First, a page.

34 posts tagged "Dover Street Market"
Jewelry is always a thoughtful gift. It’s one thing that’s always better received than bought for yourself, and it serves as an everyday reminder of the giver. So I’d love to score one of Comme des Garçons’ new rings for my younger brother Justin. They’re reminiscent of old school class rings, but way tougher, and if the lustrium metal and cubic zirconias are too bling for his modest tastes, he can always gift it right back to his loving sister. Besides, who doesn’t want to look like a baller every now and then?
Comme des Garçons Champion Rings are available at Dover Street Market, London, www.doverstreetmarket.com.
The Dr. Martens resurgence continues. Longtime fans of the romper-stomper English boots may prefer the classic models, but anyone looking to tweak tradition will be glad to hear that the brand now offers customization. The Dr. Martens Bespoke service launches today at London’s Dover Street Market, where customers can begin with one of two styles, the 8-hole 1460 boot and the 3-hole 1461 shoe, and select their own leathers, laces, stitches, uppers, and liners. (The finished product is delivered, complete with the signature of the craftsman who made it, in three to four weeks.) The in-store custom program remains at Dover Street Market until the end of the month, after which it travels to Beijing, Ginza, Paris, and the U.S. After that, beginning in April 2012, it’ll be open to any and all online.
“Just looking”—words that strike fear in the hearts of retail sales staff the world over. But it’s what’s encouraged at Dover Street Market, where Rei Kawakubo has just installed the Trading Museum, an exhibition of archive pieces and one-offs there for the observation. (They actually are for sale if you’re feeling flush, but the emphasis is on appreciation.) A visit to the first-floor exhibition is like a mini-trip to the V&A, not least because Kawakubo borrowed eight cabinets from the museum to display the items, which range from crystal pieces from Baccarat to Stephen Jones hats, archival CDG to items from the label’s recent collaboration with Apple, the Beatles’ license holder. The show is actually a temporary traveling exhibition, opening this week and closing next. Its first stop was in DSM Tokyo, where, apparently, the “just looking” message failed to take hold—almost every piece displayed there sold within a few hours.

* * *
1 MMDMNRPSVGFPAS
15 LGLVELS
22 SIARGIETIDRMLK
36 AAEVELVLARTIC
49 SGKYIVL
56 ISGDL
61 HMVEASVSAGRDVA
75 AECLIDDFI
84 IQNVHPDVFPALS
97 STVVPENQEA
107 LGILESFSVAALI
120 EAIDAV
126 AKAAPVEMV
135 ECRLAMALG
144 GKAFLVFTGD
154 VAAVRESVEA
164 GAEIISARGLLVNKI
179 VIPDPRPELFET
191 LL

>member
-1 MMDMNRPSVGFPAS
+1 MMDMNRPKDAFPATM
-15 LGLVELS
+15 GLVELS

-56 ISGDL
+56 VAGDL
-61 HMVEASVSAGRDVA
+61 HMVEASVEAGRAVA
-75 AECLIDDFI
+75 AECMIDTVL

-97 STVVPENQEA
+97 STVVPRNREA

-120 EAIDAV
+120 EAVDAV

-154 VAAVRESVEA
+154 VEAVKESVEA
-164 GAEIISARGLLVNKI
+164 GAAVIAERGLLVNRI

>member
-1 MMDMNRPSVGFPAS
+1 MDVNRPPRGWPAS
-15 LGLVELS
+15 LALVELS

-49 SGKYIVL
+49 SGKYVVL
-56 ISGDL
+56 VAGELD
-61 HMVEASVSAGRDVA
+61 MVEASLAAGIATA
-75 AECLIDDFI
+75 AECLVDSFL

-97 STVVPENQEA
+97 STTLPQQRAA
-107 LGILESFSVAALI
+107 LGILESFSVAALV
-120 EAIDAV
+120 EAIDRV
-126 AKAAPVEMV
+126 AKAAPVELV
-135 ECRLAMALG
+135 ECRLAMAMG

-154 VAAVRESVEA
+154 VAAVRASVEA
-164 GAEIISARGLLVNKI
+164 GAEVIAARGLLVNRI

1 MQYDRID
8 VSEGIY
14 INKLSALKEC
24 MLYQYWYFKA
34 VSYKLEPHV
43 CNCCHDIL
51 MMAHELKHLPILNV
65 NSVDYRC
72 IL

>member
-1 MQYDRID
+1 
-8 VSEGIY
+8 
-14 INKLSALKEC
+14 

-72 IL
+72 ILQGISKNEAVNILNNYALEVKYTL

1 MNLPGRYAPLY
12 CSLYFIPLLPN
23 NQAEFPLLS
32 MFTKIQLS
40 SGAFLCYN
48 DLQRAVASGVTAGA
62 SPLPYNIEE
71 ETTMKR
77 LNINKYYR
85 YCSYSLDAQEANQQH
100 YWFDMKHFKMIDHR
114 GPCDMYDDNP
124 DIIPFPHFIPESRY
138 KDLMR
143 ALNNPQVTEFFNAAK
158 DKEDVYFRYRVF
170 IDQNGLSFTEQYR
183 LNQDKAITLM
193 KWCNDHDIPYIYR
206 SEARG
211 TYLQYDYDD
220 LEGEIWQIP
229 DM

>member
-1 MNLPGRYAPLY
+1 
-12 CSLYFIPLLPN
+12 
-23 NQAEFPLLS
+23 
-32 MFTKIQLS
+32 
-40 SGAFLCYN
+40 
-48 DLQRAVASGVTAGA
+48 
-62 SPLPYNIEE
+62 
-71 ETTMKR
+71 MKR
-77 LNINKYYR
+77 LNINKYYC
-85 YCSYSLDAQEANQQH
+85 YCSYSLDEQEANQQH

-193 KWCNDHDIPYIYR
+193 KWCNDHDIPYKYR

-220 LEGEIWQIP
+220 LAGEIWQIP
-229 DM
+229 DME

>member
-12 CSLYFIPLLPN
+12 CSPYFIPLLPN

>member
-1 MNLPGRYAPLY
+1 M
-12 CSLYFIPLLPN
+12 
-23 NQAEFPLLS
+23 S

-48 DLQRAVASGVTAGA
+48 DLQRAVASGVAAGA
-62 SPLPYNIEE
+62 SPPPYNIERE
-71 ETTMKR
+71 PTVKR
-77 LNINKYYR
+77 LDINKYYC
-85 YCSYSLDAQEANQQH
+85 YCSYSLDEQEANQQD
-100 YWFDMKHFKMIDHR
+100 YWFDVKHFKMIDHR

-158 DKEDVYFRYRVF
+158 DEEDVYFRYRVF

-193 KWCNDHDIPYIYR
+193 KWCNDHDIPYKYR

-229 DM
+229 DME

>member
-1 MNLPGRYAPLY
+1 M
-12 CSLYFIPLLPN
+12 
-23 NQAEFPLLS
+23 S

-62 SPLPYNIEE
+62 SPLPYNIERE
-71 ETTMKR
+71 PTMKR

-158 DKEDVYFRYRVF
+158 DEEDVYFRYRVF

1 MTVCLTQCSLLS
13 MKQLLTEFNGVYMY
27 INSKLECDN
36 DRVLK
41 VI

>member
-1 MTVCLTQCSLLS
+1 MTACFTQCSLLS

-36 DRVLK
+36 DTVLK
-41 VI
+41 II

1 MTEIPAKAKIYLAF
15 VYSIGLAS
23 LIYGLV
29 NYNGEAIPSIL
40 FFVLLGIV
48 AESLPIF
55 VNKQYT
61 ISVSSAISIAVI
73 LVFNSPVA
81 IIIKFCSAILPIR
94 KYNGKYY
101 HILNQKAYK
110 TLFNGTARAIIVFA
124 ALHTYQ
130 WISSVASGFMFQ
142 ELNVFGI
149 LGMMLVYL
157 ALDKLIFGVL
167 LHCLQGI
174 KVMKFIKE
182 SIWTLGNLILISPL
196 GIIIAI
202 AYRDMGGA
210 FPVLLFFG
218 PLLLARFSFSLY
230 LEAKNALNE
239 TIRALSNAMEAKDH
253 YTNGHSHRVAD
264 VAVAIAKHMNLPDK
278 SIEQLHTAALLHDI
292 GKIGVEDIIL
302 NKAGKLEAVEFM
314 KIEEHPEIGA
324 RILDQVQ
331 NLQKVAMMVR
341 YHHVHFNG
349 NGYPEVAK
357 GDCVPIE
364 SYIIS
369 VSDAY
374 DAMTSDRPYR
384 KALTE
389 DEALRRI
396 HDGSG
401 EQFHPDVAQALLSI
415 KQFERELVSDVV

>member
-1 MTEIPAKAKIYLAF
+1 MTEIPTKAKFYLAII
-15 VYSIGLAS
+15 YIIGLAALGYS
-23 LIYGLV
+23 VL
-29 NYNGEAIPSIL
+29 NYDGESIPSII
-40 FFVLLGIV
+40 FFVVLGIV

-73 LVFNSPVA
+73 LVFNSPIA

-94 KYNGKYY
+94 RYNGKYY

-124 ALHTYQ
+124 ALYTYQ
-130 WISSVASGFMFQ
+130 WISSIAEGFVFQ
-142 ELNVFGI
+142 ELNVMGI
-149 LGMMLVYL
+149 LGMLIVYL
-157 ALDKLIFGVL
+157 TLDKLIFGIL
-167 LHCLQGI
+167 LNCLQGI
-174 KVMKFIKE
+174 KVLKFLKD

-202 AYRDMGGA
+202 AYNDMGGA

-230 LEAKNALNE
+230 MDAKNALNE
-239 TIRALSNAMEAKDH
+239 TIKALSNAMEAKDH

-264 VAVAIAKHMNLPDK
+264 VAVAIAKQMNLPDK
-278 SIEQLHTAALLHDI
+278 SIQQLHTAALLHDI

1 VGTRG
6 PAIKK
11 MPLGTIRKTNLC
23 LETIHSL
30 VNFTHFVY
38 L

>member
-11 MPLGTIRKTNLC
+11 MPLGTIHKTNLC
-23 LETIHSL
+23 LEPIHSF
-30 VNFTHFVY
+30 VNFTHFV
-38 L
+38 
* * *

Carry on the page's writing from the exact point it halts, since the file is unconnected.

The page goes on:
Nicholas Taylor introduced Madonna to Jean-Michel Basquiat in the early eighties, starting a tumultuous relationship between the pop icon and late artist. It was just one of Taylor’s daily adventures as a member of pre-punk band Gray, which he played in with Basquiat. Last night in London at the opening of Jean-Michel Basquiat Through Nicholas Taylor, an exhibit of Taylor’s black-and-white images chronicling those heady years, the musician-slash-photographer was quite logically in memory-lane mode. “Jean-Michel and I hit it off right away, even though he was a few years younger than me,” said Taylor. “An average night for us consisted of stealing beers off tables at the clubs. Then we would get into the subway and he would discreetly pull out a marker and start doing his graffiti thing. It’s like he had a twitch and had to be drawing all the time.”
One of the first things you notice about the shoes in Brit girl Deborah Lyons’ debut collection, called Méchante, is that their heels are quite reasonable. In fact, it doesn’t seem like there’s anything over 100 mm in the bunch. “I’m already quite tall and I’m one of those people who like to be in sneakers a lot of the time,” confesses the 26-year-old. “So I’ve kind of worked on that. There’s padding under the heel and the toe. It takes the edge off the pressure.” However, she adds with emphasis, “I just don’t want it to look like a comfort shoe.” And despite the absence of killer platforms, Méchante fulfills the promise of its moniker, a pet name given to Lyons by a friend that translates to mean or naughty. There’s certainly something quite vixen-ish about her combinations of python and black grosgrain as well as the sly reveals of cutaway ankles and cutouts. “[It’s] slightly futuristic but also retro,” says Lyons. For her first time out, the Parsons grad has scored an impressive retail roster for the collection, which ranges in price from $450 to $850: Dover Street Market, Harrod’s, Matches, and Edon Manor in New York; a West Coast boutique might be added before the month is over. And heel-orexics can take heart. Next spring will include a few nose-bleed heights. Says Lyons with a sigh, “My friends have been complaining that they’re not high enough.”